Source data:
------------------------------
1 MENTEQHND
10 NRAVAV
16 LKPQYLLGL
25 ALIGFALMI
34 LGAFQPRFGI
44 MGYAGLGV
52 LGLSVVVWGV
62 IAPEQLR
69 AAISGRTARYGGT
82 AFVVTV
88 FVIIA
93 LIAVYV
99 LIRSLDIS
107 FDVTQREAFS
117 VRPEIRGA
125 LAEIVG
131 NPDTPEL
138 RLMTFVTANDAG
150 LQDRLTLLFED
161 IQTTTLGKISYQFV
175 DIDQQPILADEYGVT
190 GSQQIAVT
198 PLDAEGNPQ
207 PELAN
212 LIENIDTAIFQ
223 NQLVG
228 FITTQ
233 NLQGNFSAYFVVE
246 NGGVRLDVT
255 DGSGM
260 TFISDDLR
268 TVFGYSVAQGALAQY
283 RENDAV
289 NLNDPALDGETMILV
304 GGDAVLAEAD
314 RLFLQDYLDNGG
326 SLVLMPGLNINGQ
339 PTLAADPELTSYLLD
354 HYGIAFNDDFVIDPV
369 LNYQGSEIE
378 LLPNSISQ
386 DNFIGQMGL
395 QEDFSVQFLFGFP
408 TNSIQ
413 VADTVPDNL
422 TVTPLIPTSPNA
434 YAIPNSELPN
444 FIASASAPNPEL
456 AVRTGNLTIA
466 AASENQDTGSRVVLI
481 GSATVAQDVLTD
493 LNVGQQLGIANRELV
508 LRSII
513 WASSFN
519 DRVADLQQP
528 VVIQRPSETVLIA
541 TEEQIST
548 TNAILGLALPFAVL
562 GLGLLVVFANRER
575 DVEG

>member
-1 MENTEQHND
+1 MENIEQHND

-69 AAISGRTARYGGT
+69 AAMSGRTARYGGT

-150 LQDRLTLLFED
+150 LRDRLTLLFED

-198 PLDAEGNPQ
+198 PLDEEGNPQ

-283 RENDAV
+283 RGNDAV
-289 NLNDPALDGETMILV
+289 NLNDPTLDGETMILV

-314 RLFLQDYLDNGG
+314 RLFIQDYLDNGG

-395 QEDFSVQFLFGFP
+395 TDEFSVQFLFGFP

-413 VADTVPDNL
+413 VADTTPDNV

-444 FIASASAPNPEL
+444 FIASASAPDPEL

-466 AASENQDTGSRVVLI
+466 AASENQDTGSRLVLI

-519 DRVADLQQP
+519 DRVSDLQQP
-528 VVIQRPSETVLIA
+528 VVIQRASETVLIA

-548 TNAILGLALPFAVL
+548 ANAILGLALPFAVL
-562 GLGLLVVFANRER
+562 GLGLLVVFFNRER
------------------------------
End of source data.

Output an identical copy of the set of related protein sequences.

1 MENTEQHND
10 NRAVAV
16 LKPQYLLGL
25 ALIGFALMI
34 LGAFQPRFGI
44 MGYAGLGV
52 LGLSVVVWGV
62 IAPEQLR
69 AAISGRTARYGGT
82 AFVVTV
88 FVIIA
93 LIAVYV
99 LIRSLDIS
107 FDVTQREAFS
117 VRPEIRGA
125 LAEIVG
131 NPDTPEL
138 RLMTFVTANDAG
150 LQDRLTLLFED
161 IQTTTLGKISYQFV
175 DIDQQPILADEYGVT
190 GSQQIAVT
198 PLDAEGNPQ
207 PELAN
212 LIENIDTAIFQ
223 NQLVG
228 FITTQ
233 NLQGNFSAYFVVE
246 NGGVRLDVT
255 DGSGM
260 TFISDDLR
268 TVFGYSVAQGALAQY
283 RENDAV
289 NLNDPALDGETMILV
304 GGDAVLAEAD
314 RLFLQDYLDNGG
326 SLVLMPGLNINGQ
339 PTLAADPELTSYLLD
354 HYGIAFNDDFVIDPV
369 LNYQGSEIE
378 LLPNSISQ
386 DNFIGQMGL
395 QEDFSVQFLFGFP
408 TNSIQ
413 VADTVPDNL
422 TVTPLIPTSPNA
434 YAIPNSELPN
444 FIASASAPNPEL
456 AVRTGNLTIA
466 AASENQDTGSRVVLI
481 GSATVAQDVLTD
493 LNVGQQLGIANRELV
508 LRSII
513 WASSFN
519 DRVADLQQP
528 VVIQRPSETVLIA
541 TEEQIST
548 TNAILGLALPFAVL
562 GLGLLVVFANRER
575 DVEG

>member
-1 MENTEQHND
+1 MENIEQHND

-69 AAISGRTARYGGT
+69 AAMSGRTARYGGT

-150 LQDRLTLLFED
+150 LRDRLTLLFED

-198 PLDAEGNPQ
+198 PLDEEGNPQ

-283 RENDAV
+283 RGNDAV
-289 NLNDPALDGETMILV
+289 NLNDPTLDGETMILV

-314 RLFLQDYLDNGG
+314 RLFIQDYLDNGG

-395 QEDFSVQFLFGFP
+395 TDEFSVQFLFGFP

-413 VADTVPDNL
+413 VADTTPDNV

-444 FIASASAPNPEL
+444 FIASASAPDPEL

-466 AASENQDTGSRVVLI
+466 AASENQDTGSRLVLI

-519 DRVADLQQP
+519 DRVSDLQQP
-528 VVIQRPSETVLIA
+528 VVIQRASETVLIA

-548 TNAILGLALPFAVL
+548 ANAILGLALPFAVL
-562 GLGLLVVFANRER
+562 GLGLLVVFFNRER